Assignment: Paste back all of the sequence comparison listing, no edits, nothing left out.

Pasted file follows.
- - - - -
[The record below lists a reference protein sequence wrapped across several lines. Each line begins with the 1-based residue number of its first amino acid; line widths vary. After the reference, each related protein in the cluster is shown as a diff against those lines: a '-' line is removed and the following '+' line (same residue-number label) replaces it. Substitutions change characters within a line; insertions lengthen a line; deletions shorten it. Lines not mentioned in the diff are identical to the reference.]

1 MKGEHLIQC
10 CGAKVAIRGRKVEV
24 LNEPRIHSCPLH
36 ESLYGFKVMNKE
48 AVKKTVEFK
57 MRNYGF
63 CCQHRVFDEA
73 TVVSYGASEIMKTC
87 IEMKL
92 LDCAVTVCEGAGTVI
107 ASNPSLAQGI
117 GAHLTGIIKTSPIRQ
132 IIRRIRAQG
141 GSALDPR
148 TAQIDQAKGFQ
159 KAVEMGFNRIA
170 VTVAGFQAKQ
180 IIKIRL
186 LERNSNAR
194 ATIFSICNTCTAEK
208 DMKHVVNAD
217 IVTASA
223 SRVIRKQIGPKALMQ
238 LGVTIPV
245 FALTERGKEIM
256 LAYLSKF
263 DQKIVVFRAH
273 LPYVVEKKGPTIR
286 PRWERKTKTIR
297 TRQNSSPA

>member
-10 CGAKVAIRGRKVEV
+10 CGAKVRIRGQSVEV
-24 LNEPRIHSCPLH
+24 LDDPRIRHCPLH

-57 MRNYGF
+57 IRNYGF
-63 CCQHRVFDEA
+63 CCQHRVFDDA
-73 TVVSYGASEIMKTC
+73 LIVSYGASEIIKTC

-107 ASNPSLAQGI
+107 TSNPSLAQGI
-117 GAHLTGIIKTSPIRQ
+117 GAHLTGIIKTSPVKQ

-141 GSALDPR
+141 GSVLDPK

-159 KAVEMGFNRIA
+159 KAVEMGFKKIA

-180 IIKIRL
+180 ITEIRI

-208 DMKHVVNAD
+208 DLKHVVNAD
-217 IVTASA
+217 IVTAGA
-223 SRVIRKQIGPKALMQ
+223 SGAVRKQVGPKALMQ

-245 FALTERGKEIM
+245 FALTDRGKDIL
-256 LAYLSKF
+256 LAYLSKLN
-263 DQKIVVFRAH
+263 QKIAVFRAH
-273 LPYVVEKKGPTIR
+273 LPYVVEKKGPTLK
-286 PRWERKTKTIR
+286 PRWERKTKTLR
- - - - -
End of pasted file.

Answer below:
[The record below lists a reference protein sequence wrapped across several lines. Each line begins with the 1-based residue number of its first amino acid; line widths vary. After the reference, each related protein in the cluster is shown as a diff against those lines: a '-' line is removed and the following '+' line (same residue-number label) replaces it. Substitutions change characters within a line; insertions lengthen a line; deletions shorten it. Lines not mentioned in the diff are identical to the reference.]

1 MKGEHLIQC
10 CGAKVAIRGRKVEV
24 LNEPRIHSCPLH
36 ESLYGFKVMNKE
48 AVKKTVEFK
57 MRNYGF
63 CCQHRVFDEA
73 TVVSYGASEIMKTC
87 IEMKL
92 LDCAVTVCEGAGTVI
107 ASNPSLAQGI
117 GAHLTGIIKTSPIRQ
132 IIRRIRAQG
141 GSALDPR
148 TAQIDQAKGFQ
159 KAVEMGFNRIA
170 VTVAGFQAKQ
180 IIKIRL
186 LERNSNAR
194 ATIFSICNTCTAEK
208 DMKHVVNAD
217 IVTASA
223 SRVIRKQIGPKALMQ
238 LGVTIPV
245 FALTERGKEIM
256 LAYLSKF
263 DQKIVVFRAH
273 LPYVVEKKGPTIR
286 PRWERKTKTIR
297 TRQNSSPA

>member
-10 CGAKVAIRGRKVEV
+10 CGAKVRIRGQSVEV
-24 LNEPRIHSCPLH
+24 LDDPRIRHCPLH

-57 MRNYGF
+57 IRNYGF
-63 CCQHRVFDEA
+63 CCQHRVFDDA
-73 TVVSYGASEIMKTC
+73 LIVSYGASEIIKTC

-107 ASNPSLAQGI
+107 TSNPSLAQGI
-117 GAHLTGIIKTSPIRQ
+117 GAHLTGIIKTSPVKQ

-141 GSALDPR
+141 GSVLDPK

-159 KAVEMGFNRIA
+159 KAVEMGFKKIA

-180 IIKIRL
+180 ITEIRI

-208 DMKHVVNAD
+208 DLKHVVNAD
-217 IVTASA
+217 IVTAGA
-223 SRVIRKQIGPKALMQ
+223 SGAVRKQVGPKALMQ

-245 FALTERGKEIM
+245 FALTDRGKDIL
-256 LAYLSKF
+256 LAYLSKLN
-263 DQKIVVFRAH
+263 QKIAVFRAH
-273 LPYVVEKKGPTIR
+273 LPYVVEKKGPTLK
-286 PRWERKTKTIR
+286 PRWERKTKTLR